Amit Mitra

Mumbai, June 14

WHAT do you do when you are sitting on shareholders funds worth Rs 3,688 crore and you are desperately looking to buy ships to cash in on the firm freight market, but there are no new ships available in the global market at least till 2008?

You look for smaller companies having sizeable fleets of ships to buy them out.

At least that is what Shipping Corporation of India (SCI) is now looking at. Till recently, the debate in the shipping circles was who will acquire SCI. But today, after the Government dropped its plans to sell SCI, India's shipping giant is about to change the syntax of the debate to which shipping companies it would buy. That is, if its proposal to acquire foreign shipping companies is accepted by the Government.

Informed sources said SCI's board, which met on Monday, approved a proposal envisaging acquisition of smaller shipping companies as one course to briskly expand its fleet. The proposal has been sent to the Government for approval.

SCI, which is sitting on cash reserves of Rs 3,406 crore and capital of Rs 282 crore, has not earmarked any amount for the proposed acquisition and will set the ball rolling once the Government gives its in-principle approval. The company at present has a debt-equity ratio of 0.6.

SCI is hungry to buy ships, but finds only narrow avenues to make the acquisitions. For one, all global shipyards cannot book new orders at least till 2008 reports indicate that up to 45 per cent of the world's container fleet and 20 to 25 per cent of the cape-size fleet will be added in new capacity by 2008. Then, the company, as a policy, does not go in for second hand ships, as it fears that such deals may be questioned by the Government.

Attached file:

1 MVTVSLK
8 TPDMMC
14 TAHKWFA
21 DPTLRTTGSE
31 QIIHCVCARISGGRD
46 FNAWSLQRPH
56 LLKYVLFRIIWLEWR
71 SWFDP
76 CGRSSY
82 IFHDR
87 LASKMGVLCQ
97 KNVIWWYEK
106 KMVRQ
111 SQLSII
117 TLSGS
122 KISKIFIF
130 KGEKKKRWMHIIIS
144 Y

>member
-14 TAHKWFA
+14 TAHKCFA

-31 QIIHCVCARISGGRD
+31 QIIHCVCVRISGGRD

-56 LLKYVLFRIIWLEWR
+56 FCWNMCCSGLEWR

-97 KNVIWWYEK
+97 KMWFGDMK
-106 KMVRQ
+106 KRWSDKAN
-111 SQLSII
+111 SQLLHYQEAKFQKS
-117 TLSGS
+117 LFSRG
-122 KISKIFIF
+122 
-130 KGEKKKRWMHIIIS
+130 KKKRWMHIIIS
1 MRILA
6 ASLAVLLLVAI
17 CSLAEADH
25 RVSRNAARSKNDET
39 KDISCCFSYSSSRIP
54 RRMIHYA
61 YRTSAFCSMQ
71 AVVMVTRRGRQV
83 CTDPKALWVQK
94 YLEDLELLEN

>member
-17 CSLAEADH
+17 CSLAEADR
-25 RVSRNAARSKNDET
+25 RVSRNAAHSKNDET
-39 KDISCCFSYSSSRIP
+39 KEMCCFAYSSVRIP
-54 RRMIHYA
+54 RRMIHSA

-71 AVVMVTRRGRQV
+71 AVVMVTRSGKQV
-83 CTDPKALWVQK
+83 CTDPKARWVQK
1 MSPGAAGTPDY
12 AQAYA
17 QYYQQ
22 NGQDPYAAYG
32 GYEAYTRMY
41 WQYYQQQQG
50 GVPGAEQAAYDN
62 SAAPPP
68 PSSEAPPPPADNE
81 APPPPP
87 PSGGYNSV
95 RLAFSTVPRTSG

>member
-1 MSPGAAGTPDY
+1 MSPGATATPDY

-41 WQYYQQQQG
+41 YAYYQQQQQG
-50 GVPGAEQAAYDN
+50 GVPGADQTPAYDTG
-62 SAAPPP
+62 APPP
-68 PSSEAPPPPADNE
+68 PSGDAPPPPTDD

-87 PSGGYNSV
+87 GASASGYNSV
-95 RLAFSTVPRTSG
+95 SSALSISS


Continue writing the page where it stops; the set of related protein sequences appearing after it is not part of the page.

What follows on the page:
But, it is increasingly feeling the need for fleet acquisition. During the last two years, its fleet strength suffered some depletion, as it was unable to make any major purchases due to the Government's uncertainty on its privatisation proposal. In the last two years, when private shipping companies were on an acquisition spree, SCI had to dispose of 15 aged vessels, but could acquire only four, which brought down its fleet strength to 83 vessels.

Secondly, informed sources said, the company has to renew almost one-third of its existing fleet in the next two or three years due to the age factor, which means it has to start acquiring new ships now.

"At this stage, the piece-meal approach of buying ships is not very viable, as it takes longer time and then the prices shoot up. The best alternative for the company is to go for bulk purchases," the sources said. Earlier, SCI had proposed to the Government that it be given a block approval for its $1-billion acquisition programme, involving purchase of 14 vessels in the course of the next few years, to save on time that is lost in getting piece-meal approvals.

But, not getting a response from the Government yet, SCI's board has sent another proposal, envisaging buying of overseas companies having fleets that suit its requirement. SCI believes that there are prospective shipping companies for take-over in countries such as Singapore, Hong Kong, Russia and in West Asia, having a fleet of five to 10 ships. This could give SCI immediate access to expanding its fleet.

(This article was published in the Business Line print edition dated June 15, 2005)
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